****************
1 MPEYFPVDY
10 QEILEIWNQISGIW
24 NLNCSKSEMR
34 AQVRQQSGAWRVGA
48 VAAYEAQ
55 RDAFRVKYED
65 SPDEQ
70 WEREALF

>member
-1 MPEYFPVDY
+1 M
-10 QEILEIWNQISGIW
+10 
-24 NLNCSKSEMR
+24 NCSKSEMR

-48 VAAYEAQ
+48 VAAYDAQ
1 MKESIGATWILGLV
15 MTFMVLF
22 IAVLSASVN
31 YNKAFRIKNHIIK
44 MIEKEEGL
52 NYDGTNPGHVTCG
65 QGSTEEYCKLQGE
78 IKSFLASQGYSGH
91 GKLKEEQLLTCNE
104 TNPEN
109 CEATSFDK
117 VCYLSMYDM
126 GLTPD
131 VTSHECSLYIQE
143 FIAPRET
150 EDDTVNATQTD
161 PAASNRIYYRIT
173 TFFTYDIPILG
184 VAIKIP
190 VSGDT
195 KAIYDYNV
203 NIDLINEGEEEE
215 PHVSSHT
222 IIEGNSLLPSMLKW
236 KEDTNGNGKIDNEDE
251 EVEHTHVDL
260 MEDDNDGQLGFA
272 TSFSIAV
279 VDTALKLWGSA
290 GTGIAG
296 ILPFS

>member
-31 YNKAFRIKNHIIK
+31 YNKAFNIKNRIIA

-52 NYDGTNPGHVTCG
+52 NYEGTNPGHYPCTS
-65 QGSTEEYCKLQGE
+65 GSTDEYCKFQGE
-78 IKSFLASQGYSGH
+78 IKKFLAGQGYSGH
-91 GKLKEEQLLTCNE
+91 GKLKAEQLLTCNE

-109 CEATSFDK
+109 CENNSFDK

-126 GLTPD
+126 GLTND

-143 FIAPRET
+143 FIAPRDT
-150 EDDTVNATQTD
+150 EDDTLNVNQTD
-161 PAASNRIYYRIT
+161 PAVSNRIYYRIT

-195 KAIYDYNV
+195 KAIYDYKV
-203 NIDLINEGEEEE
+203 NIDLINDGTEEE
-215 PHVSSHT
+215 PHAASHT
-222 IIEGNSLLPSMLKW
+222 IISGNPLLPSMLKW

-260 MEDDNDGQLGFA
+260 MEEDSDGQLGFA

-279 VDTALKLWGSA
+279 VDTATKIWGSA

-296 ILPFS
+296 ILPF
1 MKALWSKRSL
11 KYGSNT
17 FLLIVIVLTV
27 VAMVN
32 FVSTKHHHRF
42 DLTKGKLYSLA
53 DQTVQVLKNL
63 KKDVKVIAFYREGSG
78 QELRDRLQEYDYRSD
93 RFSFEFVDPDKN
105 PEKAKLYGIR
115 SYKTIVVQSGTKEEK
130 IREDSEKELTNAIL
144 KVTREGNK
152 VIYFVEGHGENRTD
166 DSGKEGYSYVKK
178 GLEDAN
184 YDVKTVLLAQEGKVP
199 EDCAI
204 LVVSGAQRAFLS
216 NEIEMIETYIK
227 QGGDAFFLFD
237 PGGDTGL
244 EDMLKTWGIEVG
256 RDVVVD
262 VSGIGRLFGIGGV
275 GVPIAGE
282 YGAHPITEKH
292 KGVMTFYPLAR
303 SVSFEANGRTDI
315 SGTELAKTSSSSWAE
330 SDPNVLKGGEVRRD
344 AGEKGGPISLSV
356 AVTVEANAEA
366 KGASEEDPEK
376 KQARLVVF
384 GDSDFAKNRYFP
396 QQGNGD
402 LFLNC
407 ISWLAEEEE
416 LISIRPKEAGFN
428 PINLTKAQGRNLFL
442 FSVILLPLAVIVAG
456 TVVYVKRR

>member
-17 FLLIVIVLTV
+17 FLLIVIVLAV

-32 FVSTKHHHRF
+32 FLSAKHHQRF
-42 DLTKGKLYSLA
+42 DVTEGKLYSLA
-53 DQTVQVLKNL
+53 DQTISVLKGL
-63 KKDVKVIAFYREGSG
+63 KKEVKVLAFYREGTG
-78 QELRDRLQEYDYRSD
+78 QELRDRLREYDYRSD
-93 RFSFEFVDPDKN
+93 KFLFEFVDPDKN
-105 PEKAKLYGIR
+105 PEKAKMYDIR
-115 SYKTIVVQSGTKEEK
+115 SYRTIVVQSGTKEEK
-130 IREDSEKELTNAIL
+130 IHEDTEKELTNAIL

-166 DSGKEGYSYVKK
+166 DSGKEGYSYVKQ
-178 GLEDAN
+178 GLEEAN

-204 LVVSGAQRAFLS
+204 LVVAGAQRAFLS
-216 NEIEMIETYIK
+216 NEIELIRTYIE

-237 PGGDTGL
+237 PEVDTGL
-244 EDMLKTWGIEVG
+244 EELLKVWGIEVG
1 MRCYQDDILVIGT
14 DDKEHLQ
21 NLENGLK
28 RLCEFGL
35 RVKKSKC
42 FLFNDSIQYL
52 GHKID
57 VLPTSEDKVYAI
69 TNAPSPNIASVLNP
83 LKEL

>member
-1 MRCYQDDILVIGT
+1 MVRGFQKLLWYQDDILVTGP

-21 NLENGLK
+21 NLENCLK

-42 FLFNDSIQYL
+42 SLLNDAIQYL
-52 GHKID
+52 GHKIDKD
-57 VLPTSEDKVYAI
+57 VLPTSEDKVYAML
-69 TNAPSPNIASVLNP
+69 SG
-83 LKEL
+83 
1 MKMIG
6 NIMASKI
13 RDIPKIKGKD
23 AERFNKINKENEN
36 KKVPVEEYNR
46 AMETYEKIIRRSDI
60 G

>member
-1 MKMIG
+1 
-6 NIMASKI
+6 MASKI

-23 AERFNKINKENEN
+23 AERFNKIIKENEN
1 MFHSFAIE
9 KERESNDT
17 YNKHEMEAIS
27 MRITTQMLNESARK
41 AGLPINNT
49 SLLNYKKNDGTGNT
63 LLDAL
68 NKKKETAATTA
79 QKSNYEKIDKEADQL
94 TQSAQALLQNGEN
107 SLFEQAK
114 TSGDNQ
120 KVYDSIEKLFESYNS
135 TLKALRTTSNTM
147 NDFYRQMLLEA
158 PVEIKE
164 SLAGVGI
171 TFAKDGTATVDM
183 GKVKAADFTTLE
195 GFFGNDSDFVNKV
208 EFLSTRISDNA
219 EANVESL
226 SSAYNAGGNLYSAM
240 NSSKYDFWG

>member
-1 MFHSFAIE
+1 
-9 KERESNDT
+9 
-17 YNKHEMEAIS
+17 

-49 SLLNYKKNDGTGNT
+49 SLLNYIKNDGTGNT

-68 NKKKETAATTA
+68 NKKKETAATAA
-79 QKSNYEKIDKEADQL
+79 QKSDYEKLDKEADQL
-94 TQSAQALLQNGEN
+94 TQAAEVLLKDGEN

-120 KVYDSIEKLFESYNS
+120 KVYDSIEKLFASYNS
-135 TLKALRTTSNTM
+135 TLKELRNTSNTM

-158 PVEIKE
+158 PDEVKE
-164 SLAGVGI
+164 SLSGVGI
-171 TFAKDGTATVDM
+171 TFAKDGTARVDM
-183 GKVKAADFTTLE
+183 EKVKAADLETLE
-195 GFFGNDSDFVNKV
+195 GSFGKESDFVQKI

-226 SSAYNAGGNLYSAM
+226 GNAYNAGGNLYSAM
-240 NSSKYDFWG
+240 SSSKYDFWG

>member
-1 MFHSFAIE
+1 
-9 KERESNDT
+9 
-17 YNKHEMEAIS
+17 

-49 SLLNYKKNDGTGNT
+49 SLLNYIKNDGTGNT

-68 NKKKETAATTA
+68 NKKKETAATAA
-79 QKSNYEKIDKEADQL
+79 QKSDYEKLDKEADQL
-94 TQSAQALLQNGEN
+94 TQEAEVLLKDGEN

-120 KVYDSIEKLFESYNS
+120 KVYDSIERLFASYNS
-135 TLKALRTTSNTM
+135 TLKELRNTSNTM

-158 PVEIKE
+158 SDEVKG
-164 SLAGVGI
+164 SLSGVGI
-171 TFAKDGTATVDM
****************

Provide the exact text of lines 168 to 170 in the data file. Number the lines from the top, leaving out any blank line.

57 VLPTSEDKVYAI
69 TNAPSPNIASVLNP
83 LKEL